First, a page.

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As feds require state exams, Michigan education officials look to promote local tests instead

An orange sign says “testing in progress, do not disturb” as students work in the background.

The U.S. Department of Education said Monday states would be required to administer standardized exams, but they offered some flexibility.

Alan Petersime/Chalkbeat

Michigan education officials appear poised to ask the federal government to allow the state to use benchmark assessments — tests that gauge academic improvement at multiple points during a school year — to meet U.S. student testing rules.

Those benchmark assessments, which Michigan schools are required to administer at least twice during this school year, would be administered instead of state exams such as the Michigan Student Test of Academic Progress and the SAT.

State Superintendent Michael Rice said in a statement late Monday that the Michigan Department of Education will reach out to federal education officials “to share the value of the benchmark assessments.”

Rice’s statement came several hours after the U.S. Department of Education announced that states must administer federally required standardized tests this year, but schools won’t be held accountable for the results. The administration said states could give shorter, remote, or delayed versions of the exams.

Rice, who has requested a federal waiver to cancel Michigan exams this year, said the state department he oversees will explore how flexible the federal education department will be.

“I appreciate that, during the pandemic, the U.S. Department of Education has recognized the need for a number of flexibilities,” Rice said. A press release from the department stopped short of saying the state would indeed request a new waiver.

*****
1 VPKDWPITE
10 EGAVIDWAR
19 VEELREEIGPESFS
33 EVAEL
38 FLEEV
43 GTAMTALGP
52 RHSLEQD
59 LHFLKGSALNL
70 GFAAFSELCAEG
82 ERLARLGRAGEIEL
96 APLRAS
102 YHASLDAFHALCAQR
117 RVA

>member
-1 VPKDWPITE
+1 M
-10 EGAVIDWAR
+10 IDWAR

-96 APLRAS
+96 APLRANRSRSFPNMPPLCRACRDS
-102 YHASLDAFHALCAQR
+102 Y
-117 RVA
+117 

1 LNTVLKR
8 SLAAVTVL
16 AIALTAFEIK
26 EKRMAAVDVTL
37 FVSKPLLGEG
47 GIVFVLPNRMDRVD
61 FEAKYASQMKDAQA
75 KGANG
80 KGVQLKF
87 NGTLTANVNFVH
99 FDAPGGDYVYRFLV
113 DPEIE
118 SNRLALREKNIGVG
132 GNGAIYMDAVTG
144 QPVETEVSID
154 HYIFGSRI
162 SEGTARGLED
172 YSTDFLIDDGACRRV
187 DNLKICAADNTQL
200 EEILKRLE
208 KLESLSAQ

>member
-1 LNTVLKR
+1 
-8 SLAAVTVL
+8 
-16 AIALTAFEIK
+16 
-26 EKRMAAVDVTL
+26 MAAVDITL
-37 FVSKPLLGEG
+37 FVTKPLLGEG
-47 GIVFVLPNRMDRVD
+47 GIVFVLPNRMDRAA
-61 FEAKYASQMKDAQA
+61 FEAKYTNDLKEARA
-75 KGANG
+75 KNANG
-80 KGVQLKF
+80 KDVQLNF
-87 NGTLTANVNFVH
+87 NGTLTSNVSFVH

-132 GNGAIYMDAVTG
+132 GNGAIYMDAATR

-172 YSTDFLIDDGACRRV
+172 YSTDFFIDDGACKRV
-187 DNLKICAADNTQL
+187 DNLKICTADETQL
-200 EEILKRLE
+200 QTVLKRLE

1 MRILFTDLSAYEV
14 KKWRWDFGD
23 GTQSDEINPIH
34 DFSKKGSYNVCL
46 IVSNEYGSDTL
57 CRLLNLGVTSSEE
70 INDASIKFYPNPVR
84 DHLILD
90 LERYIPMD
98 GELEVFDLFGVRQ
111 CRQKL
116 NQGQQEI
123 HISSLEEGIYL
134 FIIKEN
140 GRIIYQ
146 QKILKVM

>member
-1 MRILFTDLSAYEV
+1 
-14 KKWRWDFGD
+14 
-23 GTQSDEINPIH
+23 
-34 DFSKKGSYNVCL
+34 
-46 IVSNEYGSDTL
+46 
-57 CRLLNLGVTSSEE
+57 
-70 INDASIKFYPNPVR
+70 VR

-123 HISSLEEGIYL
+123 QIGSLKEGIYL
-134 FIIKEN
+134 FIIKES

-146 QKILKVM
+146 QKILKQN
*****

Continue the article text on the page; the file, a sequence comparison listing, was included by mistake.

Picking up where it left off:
The issue of testing has been hotly debated in Michigan and across the country during this pandemic year. In 2020, as the pandemic shut down  school buildings in the spring — just weeks before Michigan’s standardized exam was to be given — the federal education department issued waivers allowing those exams to be cancelled. 

But even before the current school year began, state education officials were asking for another waiver. And in the summer, lawmakers approved legislation that requires schools to administer the benchmark assessments during the school year. School districts can choose their own exams.

As part of benchmark assessments, students are tested at the beginning and end of the school year. Often, they’re also tested in the middle of the school year. The data helps show how much progress the students have made during the course of the year. 

Some  educators this year have pushed back against the annual standardized exam, which includes the Michigan Student Test of Educational Progress, the SAT, and several more tests. They’ve pointed to the struggles many students have faced academically from learning online. And they’ve argued that forcing students to take a high-stakes exam — one that is used to determine which Michigan schools need intervention — would be detrimental to students. 

The state education department, in its press release Monday evening, noted that “a majority of Michigan students have received inconsistent to no instruction in an in-person format during the 2020-21 school year.”

“When these students return to in-person instruction, the focus should be on teaching and learning and ensuring social and emotional wellness rather than on preparing for and taking state summative assessments,” the department said, repeating arguments made in its waiver.

Monday’s federal announcement received swift pushback on social media, with some Michigan teachers blasting the Biden administration, arguing the year has already been difficult enough for students and teachers. Some called on parents to boycott the tests.

But critics have pushed for moving ahead with state exams, saying that the test results are needed to show student progress  and how much learning loss they’ve experienced this year.

Amber Arellano, executive director of the Education Trust-Midwest, an education research and policy organization based in Michigan, urged the federal education department not to allow states to use local assessments to meet the federal requirements.

“By design, these local assessments do not hold all students to the same standards and expectations. They do not offer appropriate accommodations for students with disabilities or English learners, as required under federal law for statewide assessments,” Arellano said in a statement Monday.

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